Lido, Repulse Bay [1935-????]

Submitted by David on Fri, 07/31/2009 - 15:02
Current condition
Demolished / No longer exists
Date completed

Notes from Moddsey: Came across this 1941 snippet of the Lido from the Memoirs of Col. P H. Munro-Faure:

Hongkong was very quiet, a state of affairs not to be attributed to an entire absence of females. It was remarkable how many had succeeded in avoiding the order to leave the Colony. I had to wait a whole week for a passage to Singapore, where formerly berths on a dozen different ships would have been offered in the time. This gave me an opportunity to look around.

Friends took me out to Deep Water Bay, where we sunbathed on the beach, and drank our tea on the club verandah, looking out over the little golf course. High up on the hill towards Wong Nei Chong Gap I could seen the green tiled roof of the house where my wife and I, only three years previously, had been caught in the rain. I wondered whether the lady of the mansion was one of those who had contrived to remain behind.

In the evening we drove round to the next bay and bathed from the Lido, a steel and concrete building of pleasing design housing a restaurant, and bathing booths. The hot weather had set in, but here a cool breeze blew down a gully on the hillside into the windows.

I had always liked the place because of its informality. You could eat your dinner, and dance and talk, in shorts, and so keep cool, as compared with the stricter etiquette of the Gloucester and Hongkong Hotels, or the Repulse Bay Hotel, or even the Peninsular Hotel across the harbour, where several nights a week you were required to don "black ties". The charming English custom of dressing for dinner is ill adapted to the perspiring tropics.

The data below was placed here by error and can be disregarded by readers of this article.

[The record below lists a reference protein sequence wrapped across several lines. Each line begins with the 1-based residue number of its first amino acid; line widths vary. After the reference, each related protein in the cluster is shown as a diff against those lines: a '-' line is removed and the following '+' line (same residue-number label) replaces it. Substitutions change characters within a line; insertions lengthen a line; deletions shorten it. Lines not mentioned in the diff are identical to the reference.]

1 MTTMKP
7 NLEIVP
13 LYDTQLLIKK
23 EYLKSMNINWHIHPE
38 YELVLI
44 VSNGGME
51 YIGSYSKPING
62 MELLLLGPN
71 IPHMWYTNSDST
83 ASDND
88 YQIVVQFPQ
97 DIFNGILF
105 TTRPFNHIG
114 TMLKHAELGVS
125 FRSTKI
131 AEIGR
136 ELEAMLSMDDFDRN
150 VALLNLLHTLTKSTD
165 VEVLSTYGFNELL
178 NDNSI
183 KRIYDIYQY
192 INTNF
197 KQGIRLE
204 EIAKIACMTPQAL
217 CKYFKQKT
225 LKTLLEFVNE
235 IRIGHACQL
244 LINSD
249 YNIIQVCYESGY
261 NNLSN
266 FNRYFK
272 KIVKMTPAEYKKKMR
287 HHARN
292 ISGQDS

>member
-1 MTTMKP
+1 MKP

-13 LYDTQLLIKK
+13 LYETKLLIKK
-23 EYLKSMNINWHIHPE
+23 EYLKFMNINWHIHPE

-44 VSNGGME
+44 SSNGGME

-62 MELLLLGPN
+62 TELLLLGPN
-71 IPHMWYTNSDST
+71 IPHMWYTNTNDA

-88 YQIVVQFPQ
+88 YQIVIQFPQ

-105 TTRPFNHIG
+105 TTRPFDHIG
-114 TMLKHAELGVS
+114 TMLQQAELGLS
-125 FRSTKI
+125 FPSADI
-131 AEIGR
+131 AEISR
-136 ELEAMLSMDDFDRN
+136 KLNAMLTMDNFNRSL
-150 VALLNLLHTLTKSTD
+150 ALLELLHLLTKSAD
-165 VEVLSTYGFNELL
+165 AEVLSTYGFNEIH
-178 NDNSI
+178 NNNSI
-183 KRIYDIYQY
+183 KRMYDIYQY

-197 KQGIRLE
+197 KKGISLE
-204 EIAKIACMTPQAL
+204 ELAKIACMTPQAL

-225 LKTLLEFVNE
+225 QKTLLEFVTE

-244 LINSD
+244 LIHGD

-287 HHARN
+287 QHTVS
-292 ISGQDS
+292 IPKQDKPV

Photos that show this Place


Hello -

Perhaps someone can recall who the Manager of the Lido was during the 1950s?  My parents used to go dancing there frequently.  Sometimes they would take me and my brothers and on occasion two girls would join us who, I believe, were the daughters of the Manager. We would be the only children there and would remain discreetly in one corner of the room.  I also recall seeing Flamenco dancers perform - and did Nat King Cole perform there too?


It was summer 1973. After completing of my HKU matriculation examinations, I worked here as a bartender. 

It was a very nice scenic beach resort. The customers were mainly tourists. They ordered mostly soft drinks. The price for a dish of shredded chicken fried noodles was HK$9.9. 

Day life was not as energetic as night life there. I heard Joe Junior sing "Tie a Yellow Ribbon Round the Old Oak Tree" at the night club one night.

My monthly pay was HK$900.  When I made a career change as a teacher in a private secondary school, my monthly pay was just HK$700.